I am allowed one cheat meal a week, which is usually an Honest Pizza or Smokin Bones and a few slimline G&T’s on a Saturday night – this keeps me focused. Takeaways have become a once a week treat, as they should be. I also don’t ‘meal prep’ as I love fresh food. I couldn’t imagine eating a lunch on a Thursday that had been in my fridge since Sunday – but I know this works for loads of people.
I’ve adapted to the low carbs thing with no issues, and dropped an initial 12lbs over September and October. I was THRILLED. I train with Sam for an hour on Saturday and Sunday, and send him pics of my meals throughout the week to show him staying on track. He constantly keeps me motivated and pushes me at my training sessions. I ask not be weighed at every session, but every few weeks instead. I refuse to become a slave to the scales and to this day I still have no idea what I weighed to start or what I weigh now and I don’t want to know. I truly believe the scales affects people more than they realise. Such a large part of healthiness is a healthy mind. Feeling amazing about yourself only step on the scales and see you’ve put on a pound can be incredibly damaging to our self esteem. I personally prefer to take progress pics to keep me going.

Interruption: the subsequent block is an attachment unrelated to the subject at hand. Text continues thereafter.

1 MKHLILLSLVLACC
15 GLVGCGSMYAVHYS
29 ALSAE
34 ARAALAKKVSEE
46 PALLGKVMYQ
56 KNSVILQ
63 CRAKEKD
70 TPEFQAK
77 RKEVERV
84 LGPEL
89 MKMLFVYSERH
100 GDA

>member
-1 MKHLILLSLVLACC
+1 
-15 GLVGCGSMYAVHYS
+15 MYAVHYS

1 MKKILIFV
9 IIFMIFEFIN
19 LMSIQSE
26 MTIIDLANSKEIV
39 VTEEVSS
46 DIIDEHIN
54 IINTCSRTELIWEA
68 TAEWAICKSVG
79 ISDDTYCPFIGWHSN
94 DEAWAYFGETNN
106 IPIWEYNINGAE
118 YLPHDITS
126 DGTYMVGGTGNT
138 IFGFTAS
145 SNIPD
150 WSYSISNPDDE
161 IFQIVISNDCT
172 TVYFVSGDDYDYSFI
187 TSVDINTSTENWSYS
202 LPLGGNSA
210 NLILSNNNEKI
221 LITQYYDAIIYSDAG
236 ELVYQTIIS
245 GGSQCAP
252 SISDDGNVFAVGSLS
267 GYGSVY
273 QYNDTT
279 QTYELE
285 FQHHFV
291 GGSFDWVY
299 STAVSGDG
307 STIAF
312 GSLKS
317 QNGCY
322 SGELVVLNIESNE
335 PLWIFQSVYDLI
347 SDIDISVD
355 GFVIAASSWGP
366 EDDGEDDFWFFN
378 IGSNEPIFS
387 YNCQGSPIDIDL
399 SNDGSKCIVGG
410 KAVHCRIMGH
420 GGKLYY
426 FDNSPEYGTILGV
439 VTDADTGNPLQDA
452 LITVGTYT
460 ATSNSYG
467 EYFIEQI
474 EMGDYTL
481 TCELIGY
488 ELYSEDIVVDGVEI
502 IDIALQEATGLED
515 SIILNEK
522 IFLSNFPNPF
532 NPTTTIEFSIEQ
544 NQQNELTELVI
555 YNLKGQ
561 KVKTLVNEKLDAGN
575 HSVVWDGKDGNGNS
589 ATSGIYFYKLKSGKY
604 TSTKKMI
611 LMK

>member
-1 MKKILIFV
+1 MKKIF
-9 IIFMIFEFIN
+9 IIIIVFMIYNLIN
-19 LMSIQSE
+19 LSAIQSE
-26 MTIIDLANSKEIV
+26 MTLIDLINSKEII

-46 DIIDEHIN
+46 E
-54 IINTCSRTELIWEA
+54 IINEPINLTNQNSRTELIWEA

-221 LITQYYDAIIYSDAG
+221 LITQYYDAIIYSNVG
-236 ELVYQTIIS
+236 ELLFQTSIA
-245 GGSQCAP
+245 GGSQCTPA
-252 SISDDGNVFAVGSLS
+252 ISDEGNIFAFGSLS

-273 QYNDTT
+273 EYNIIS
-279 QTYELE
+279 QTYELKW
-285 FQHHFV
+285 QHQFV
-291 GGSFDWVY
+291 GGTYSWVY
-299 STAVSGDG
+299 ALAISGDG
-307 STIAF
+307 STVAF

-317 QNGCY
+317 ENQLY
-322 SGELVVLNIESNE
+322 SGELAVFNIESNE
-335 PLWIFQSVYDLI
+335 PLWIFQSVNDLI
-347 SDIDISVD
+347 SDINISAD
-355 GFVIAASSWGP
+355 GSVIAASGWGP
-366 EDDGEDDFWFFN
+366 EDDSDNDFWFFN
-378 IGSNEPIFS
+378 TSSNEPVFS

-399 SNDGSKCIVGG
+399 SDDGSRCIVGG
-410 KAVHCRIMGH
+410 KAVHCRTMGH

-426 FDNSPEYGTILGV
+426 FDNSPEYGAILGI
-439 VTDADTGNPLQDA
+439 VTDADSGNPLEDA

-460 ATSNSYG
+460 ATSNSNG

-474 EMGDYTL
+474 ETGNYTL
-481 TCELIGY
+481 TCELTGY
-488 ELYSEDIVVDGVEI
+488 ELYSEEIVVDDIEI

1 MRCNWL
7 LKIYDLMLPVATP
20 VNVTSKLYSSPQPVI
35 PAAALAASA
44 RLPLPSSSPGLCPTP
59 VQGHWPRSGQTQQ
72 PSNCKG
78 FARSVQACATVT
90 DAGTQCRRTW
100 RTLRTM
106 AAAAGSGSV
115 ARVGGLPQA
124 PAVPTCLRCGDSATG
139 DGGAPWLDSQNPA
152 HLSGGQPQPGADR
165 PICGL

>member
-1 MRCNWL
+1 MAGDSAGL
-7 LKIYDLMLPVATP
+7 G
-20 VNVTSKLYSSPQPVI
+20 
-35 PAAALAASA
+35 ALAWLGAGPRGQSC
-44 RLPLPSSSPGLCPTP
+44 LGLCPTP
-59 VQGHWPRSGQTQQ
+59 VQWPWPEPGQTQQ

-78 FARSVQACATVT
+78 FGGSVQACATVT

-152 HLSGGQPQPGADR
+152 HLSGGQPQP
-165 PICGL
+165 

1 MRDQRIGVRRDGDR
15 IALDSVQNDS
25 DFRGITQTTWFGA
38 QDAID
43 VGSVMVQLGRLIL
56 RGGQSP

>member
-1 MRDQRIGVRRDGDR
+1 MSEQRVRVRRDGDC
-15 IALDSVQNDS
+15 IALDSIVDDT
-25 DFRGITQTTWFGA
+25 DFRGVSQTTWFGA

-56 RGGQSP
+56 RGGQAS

If I feel like a sandwich for lunch I’ll have one – no point denying yourself but you have to exercise control. I don’t drink wine anymore – in fact, I’ve completely gone off it, despite being fully addicted for ten years. My new obsession is a slimline G&T or prosecco on cheat nights. If I feel like a snack I’ll have a Fulfil bar or some almonds.
I absolutely let loose over Christmas and the New Year, as we all should! I enjoyed myself, and who knows, probably put on a few pounds – the main thing is, I don’t know if I did and I don’t care. I no longer see my weight, I now see my body. I see it changing every day, my confidence growing and my personal style evolving as a result.
I can safely say there is no quick fix or magic diet. Figuring out your weakness, which for me was the cycle of believing I ‘deserved’ all of these treats, and getting some support such as a PT, was all I needed to get me on the right track, and I honestly couldn’t recommend it more. Even now, when I’m getting my cheat meal, I find myself going for the chicken wings instead of the chicken burger because I know it’s the healthier option – our bodies need to be looked after and nourished, not constantly ‘treated’ to processed meals and sugar. It’s like I’ve seen the light, and I finally understand!
I still have a long way to go – I’m now 19lbs down in 19 weeks, and I feel FAB. I’ve been way thinner before than I am now, but through starvation and unhealthy ‘quick-fixes’. Knowing I’m doing this the right way, the healthy way, it doesn’t concern me how long it takes – I’m just so happy I am on the way.